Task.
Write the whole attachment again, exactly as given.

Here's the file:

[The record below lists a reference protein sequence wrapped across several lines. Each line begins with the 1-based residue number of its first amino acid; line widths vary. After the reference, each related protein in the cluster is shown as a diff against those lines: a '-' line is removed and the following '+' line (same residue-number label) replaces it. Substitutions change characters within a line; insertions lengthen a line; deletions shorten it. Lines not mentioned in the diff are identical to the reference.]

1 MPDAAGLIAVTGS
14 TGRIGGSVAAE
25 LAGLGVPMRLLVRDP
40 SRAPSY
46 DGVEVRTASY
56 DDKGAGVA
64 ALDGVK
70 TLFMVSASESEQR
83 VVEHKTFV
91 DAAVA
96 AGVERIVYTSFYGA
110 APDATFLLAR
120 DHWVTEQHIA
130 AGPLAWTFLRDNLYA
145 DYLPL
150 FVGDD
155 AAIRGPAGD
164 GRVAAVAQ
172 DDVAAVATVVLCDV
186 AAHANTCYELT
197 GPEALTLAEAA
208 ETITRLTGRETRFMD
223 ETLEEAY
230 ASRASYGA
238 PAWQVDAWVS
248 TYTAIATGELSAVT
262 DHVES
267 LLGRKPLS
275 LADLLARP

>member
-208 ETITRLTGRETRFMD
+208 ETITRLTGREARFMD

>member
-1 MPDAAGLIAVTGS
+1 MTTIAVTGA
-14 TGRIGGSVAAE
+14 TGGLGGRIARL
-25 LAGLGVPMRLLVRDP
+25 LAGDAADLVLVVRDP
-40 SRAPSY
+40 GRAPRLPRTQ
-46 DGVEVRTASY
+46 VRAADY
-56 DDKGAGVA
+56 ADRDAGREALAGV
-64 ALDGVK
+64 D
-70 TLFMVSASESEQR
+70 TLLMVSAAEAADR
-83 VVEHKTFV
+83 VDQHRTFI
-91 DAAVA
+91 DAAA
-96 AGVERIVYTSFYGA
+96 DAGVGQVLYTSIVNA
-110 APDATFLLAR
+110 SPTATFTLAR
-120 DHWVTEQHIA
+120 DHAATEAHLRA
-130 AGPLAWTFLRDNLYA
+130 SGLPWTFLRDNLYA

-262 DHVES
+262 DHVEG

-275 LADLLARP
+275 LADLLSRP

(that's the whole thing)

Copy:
[The record below lists a reference protein sequence wrapped across several lines. Each line begins with the 1-based residue number of its first amino acid; line widths vary. After the reference, each related protein in the cluster is shown as a diff against those lines: a '-' line is removed and the following '+' line (same residue-number label) replaces it. Substitutions change characters within a line; insertions lengthen a line; deletions shorten it. Lines not mentioned in the diff are identical to the reference.]

1 MPDAAGLIAVTGS
14 TGRIGGSVAAE
25 LAGLGVPMRLLVRDP
40 SRAPSY
46 DGVEVRTASY
56 DDKGAGVA
64 ALDGVK
70 TLFMVSASESEQR
83 VVEHKTFV
91 DAAVA
96 AGVERIVYTSFYGA
110 APDATFLLAR
120 DHWVTEQHIA
130 AGPLAWTFLRDNLYA
145 DYLPL
150 FVGDD
155 AAIRGPAGD
164 GRVAAVAQ
172 DDVAAVATVVLCDV
186 AAHANTCYELT
197 GPEALTLAEAA
208 ETITRLTGRETRFMD
223 ETLEEAY
230 ASRASYGA
238 PAWQVDAWVS
248 TYTAIATGELSAVT
262 DHVES
267 LLGRKPLS
275 LADLLARP

>member
-208 ETITRLTGRETRFMD
+208 ETITRLTGREARFMD

>member
-1 MPDAAGLIAVTGS
+1 MTTIAVTGA
-14 TGRIGGSVAAE
+14 TGGLGGRIARL
-25 LAGLGVPMRLLVRDP
+25 LAGDAADLVLVVRDP
-40 SRAPSY
+40 GRAPRLPRTQ
-46 DGVEVRTASY
+46 VRAADY
-56 DDKGAGVA
+56 ADRDAGREALAGV
-64 ALDGVK
+64 D
-70 TLFMVSASESEQR
+70 TLLMVSAAEAADR
-83 VVEHKTFV
+83 VDQHRTFI
-91 DAAVA
+91 DAAA
-96 AGVERIVYTSFYGA
+96 DAGVGQVLYTSIVNA
-110 APDATFLLAR
+110 SPTATFTLAR
-120 DHWVTEQHIA
+120 DHAATEAHLRA
-130 AGPLAWTFLRDNLYA
+130 SGLPWTFLRDNLYA

-262 DHVES
+262 DHVEG

-275 LADLLARP
+275 LADLLSRP